Academic journal article Twentieth Century Literature

"Amor Matris": Mother and Self in the Telemachiad Episode of Ulysses

Academic journal article Twentieth Century Literature

"Amor Matris": Mother and Self in the Telemachiad Episode of Ulysses

Article excerpt

In the Telemachiad episodes of James Joyce's Ulysses we first encounter in microcosm Stephen Dedalus's search for identity - a search which will color the entire narrative. At the heart of it is Stephen's relationship with his mother, both the real mother who nurtured him and is now dead, and an imagined symbolic mother who is a product of Stephen's fearful and anxious consciousness. Stephen desperately needs these two mothers to define him; his self hood derives simultaneously from the unconditional affirmation which his real mother gave him and from his active struggle against all that the imagined mother stands for - an all-encompassing fertility linked with nature which signals death to Stephen.

What these two mothers have in common is their lack of subjecthood in Stephen's perception - that is, the real mother is forbidden to be anything more than what Stephen wishes her to be, and the imagined mother is nothing more than an object of Stephen's fears. Only by silencing and objectifying the mother can Stephen satisfy his infantile craving for oneness and his adult need for autonomy. This allows Stephen to enter the established paternal order which demands the repression and domination of the mother. But Stephen remains haunted by the memory of his mother's self hood, represented by her death and the revelation its graphic and grotesque memory forces on him. He is torn between the need for the mother and the desire to imitate the father; however, the nagging reminders of the mother's subjecthood revealed in the Telemachiad continually undercut Stephen's attempts to participate wholly in the paternal order. Consequently, Ulysses as a whole illustrates the tension between the law of the father and the self hood of the mother, and this tension will by the end point toward the potential for a new sense of self.

Stephen's need for his mother is established throughout A Portrait of the Artist as a Young Man and continues into Ulysses. In A Portrait Stephen sees himself as weak and timid in childhood, longing for his mother to protect him from what Suzette Henke calls "the brutal male environment" of school life (84).(1) The affinity between weak child and nurturing mother is echoed in the appearance of Cyril Sargent in the "Nestor" episode of Ulysses, a boy in whom Stephen recognizes his childhood self: "Like him was I, these sloping shoulders, this gracelessness. My childhood bends beside me" (2.168-69). Even Stephen's rebellion at the end of A Portrait is not so much to break away from his mother as to test her nurturing powers and push her love to the limits. As Richard Ellmann points out, "when [Stephen] rebels he hastens to let [others] know of his rebellion so that he can measure their response to it" (292). This need for a response indicates that Stephen's conflict goes beyond what Jeanne McKnight refers to as "the infantile conflict between the desire to remain an undifferentiated part of the mother and the developmental wish to be separate and free" (422). His conflict stems from this need for differentiation; however, it centers not so much on his own struggle between nurturance and autonomy as on his perception of his mother, another basic element of differentiation.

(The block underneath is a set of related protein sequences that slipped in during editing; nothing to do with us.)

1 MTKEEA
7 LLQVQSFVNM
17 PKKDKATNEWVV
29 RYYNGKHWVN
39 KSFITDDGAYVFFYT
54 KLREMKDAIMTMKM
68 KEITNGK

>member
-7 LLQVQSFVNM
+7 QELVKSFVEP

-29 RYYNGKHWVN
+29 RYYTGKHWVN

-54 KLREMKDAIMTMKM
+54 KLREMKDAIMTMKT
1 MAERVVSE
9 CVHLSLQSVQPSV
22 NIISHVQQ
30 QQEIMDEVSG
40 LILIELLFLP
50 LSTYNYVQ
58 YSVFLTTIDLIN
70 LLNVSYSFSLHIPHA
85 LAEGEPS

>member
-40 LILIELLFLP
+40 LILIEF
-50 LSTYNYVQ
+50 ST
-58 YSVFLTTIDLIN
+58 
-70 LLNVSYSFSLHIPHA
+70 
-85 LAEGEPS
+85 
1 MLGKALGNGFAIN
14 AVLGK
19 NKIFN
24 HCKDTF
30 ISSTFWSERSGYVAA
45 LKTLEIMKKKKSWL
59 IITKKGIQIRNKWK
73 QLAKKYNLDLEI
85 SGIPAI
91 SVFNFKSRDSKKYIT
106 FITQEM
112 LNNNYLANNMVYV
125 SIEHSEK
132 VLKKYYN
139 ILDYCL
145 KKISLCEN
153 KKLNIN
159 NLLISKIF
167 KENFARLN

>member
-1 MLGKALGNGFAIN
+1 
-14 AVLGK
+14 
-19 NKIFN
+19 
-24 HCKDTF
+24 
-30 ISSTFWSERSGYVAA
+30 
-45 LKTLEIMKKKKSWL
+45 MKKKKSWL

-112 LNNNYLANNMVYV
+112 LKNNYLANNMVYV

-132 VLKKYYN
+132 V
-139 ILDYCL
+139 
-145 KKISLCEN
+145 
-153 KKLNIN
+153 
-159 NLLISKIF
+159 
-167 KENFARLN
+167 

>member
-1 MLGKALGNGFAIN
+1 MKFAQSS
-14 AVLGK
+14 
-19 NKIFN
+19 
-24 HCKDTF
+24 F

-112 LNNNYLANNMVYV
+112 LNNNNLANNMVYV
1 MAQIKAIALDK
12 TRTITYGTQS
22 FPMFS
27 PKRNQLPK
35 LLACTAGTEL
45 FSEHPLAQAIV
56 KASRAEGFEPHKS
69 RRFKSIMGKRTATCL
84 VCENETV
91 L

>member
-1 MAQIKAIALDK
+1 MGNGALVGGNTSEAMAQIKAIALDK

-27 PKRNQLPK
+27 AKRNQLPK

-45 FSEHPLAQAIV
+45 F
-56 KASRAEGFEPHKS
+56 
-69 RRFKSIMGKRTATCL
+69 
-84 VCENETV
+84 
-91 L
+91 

In psychoanalytic terms, successful differentiation relies not only on a perception of subjective otherness (simply recognizing physical difference) but also on what Nancy Chodorow calls "the ability to experience and perceive the object/other (the mother) in aspects apart from its sole relation to the ability to gratify the infant's/subject's needs and wants; [it involves] seeing the object as separate from the self and from the self's needs." This process, according to Chodorow, means "according the mother her own selfhood" (7). But because perception of the mother is grounded in pre-Oedipal infantile sensations, this process is

often resisted and experienced only conflictually and partially. Throughout life, perceptions of the mother fluctuate between perceiving her particularity and self hood and perceiving her as a narcissistic extension, a not-separate other whose sole reason for existence is to gratify one's own wants and needs. …

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